• “That user perspective—perception even—is all that matters if you want to get to business value. The user experience is the perceived quality, usability, and utility of the data product.” - Brian (13:07)

  • “A data product leader’s job should be to own the problem and not just the delivery of data product features, applications or technology outputs. ” - Brian (26:13)

  • “What are we keeping score of? Different stakeholders are playing different games so it’s really important for the data product team not to impose their scoring system (definition of success) onto the customers, or the users, or the stakeholders.” - Brian (32:05)

  • “We always want to abstract once we have a really good understanding of what people do, as it’s easier to create more user-centered abstractions that will actually answer real data questions later on. ” - Brian (33:34)

Links

091 - How Brazil’s Biggest Fiber Company, Oi, Leverages Design To Create Useful Data Products with Sr. Exec. Design Manager, João Critis

091 - How Brazil’s Biggest Fiber Company, Oi, Leverages Design To Create Useful Data Products with Sr. Exec. Design Manager, João Critis

May 17, 2022

Today I talked with João Critis from Oi. Oi is a Brazilian telecommunications company that is a pioneer in convergent broadband services, pay TV, and local and long-distance voice transmission. They operate the largest fiber optics network in Brazil which reaches remote areas to promote digital inclusion of the population. João manages a design team at Oi that is responsible for the front end of data products including dashboards, reports, and all things data visualization. 

We begin by discussing João’s role leading a team of data designers. João then explains what data products actually are, and who makes up his team’s users and customers. João goes on to discuss user adoption challenges at Oi and the methods they use to uncover what users need in the last mile. He then explains the specific challenges his team has faced, particularly with middle management, and how his team builds credibility with senior leadership. In conclusion, João reflects on the value of empathy in the design process.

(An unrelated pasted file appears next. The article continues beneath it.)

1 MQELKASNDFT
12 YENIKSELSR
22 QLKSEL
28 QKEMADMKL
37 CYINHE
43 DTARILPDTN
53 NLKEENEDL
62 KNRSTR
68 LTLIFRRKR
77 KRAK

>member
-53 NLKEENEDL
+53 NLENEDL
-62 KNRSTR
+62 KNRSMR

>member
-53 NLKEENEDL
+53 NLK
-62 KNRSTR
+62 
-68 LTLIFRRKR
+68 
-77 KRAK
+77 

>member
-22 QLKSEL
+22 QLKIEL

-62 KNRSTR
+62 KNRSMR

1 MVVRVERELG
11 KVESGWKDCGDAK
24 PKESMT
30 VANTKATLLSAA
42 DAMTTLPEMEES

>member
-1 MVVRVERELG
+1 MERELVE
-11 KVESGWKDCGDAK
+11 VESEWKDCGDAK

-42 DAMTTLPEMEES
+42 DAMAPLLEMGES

In this episode, João shares:  

  • A data product  (4:48)
  • The research process used by his data teams to build journey maps for clients (7:31)
  • User adoption challenges for Oi (15:27)
  • His answer to the question “how do you decide which mouths to feed?” (16:56)
  • The unique challenges of middle management in delivering useful data products (20:33)
  • The importance of empathy in innovation (25:23)
  • What data scientists need to learn about design and vice versa (27:55)

 

Quotes from Today’s Episode

  • “We put the final user in the center of our process. We [conduct] workshops involving co-creation and prototyping, and we test how people work with data.” - João (8:22)

  • "My first responsibility here is value generation. So, if you have to take two or three steps back, another brainstorm, rethink, and rebuild something that works…. [well], this is very common for us.” - João (19:28)

  • “If you don’t make an impact on the individuals, you’re not going to make an impact on the business. Because as you said, if they don’t use any of the outputs we make, then they really aren’t solutions and no value is created. - Brian (25:07)

  • “It’s really important to do what we call primary research where you’re directly interfacing as much as possible with the horse’s mouth, no third parties, no second parties. You’ve really got to develop that empathy.” - Brian (25:23)

  • “When we are designing some system or screen or other digital artifact, [we have to understand] this is not only digital, but a product. We have to understand people, how people interact with systems, with computers, and how people interact with visual presentations.” - João (28:16)